which is, interestingly, independent of , and equals the cost of the repair process of 2-replication111The expected repair cost of 2-replication is as there are two blocks, each of size (the file size). The process of 2-replication is depicted in Fig. 5. Even though increasing decreases the repair bandwidth , it also increases the expected number of failures, as a failure takes place whenever a caching node leaves the system. These effects cancel out each other.

For simplicity, let us assume that the number of local nodes never drops below and the repair process is so fast (immediate) that no nodes leave the system before the repair process is complete. Thence, we never need to reallocate data from the base station, and only repairs incur upkeep costs. Therefore, the expected cost per time unit of redundant caching becomes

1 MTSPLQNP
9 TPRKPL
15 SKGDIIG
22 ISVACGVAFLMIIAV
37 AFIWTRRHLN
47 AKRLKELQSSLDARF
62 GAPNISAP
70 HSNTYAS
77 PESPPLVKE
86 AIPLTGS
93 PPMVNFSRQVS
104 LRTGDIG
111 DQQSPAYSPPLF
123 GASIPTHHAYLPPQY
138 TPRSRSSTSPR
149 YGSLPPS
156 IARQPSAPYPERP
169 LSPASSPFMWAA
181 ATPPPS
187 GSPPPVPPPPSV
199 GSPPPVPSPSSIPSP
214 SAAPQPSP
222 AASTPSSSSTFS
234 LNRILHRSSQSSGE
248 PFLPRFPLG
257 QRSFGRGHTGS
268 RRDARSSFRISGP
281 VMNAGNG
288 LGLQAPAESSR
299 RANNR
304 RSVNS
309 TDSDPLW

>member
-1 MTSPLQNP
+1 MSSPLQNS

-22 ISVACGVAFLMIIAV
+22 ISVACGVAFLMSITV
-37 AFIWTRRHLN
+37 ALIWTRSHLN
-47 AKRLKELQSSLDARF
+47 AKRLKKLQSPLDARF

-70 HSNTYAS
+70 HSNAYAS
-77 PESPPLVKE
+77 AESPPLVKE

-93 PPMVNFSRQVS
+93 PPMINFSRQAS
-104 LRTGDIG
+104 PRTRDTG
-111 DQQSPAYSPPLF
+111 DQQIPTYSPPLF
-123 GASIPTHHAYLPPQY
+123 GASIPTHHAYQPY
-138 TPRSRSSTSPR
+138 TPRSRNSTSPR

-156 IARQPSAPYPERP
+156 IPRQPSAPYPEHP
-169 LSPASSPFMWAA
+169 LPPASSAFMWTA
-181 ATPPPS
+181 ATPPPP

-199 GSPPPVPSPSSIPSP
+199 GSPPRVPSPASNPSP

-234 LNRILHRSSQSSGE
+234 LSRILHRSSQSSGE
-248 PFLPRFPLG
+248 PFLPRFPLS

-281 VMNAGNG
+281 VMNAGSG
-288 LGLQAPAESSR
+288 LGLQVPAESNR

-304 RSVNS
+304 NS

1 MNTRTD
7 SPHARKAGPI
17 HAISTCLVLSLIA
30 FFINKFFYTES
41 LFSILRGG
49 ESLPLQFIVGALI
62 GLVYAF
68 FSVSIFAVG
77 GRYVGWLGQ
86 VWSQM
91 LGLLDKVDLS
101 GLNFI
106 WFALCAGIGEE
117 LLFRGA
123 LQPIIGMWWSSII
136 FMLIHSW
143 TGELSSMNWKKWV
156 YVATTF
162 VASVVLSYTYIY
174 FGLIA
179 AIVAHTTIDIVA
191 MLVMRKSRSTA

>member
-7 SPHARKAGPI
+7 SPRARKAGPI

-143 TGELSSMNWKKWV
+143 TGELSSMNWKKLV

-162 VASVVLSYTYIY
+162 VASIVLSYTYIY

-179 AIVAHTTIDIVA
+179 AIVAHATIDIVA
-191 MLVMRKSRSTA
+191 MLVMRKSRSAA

as all requests result in local downloads and the expected cost of retrieving (reconstructing) the file is . It is easy to see that is minimized at . This is not a regenerating code – the method that minimizes the expected total cost of redundant caching is 2-replication. Note that also minimizes the probability that a file request results in a local download. This is because in order for a local request to take place, there must to be at least nodes in the system. The expected cost of 2-replication becomes


It should be noted that more than two copies of the file could be replicated on the nodes. The derivation of the cost in this case would be similar. Having more than just two copies of the file would enable the system to withstand more than one caching node leaving the system. However, as we assume that the file can be repaired before another node leaves the system, we restrict ourselves to the case where there is only one redundant copy of the data file in the system.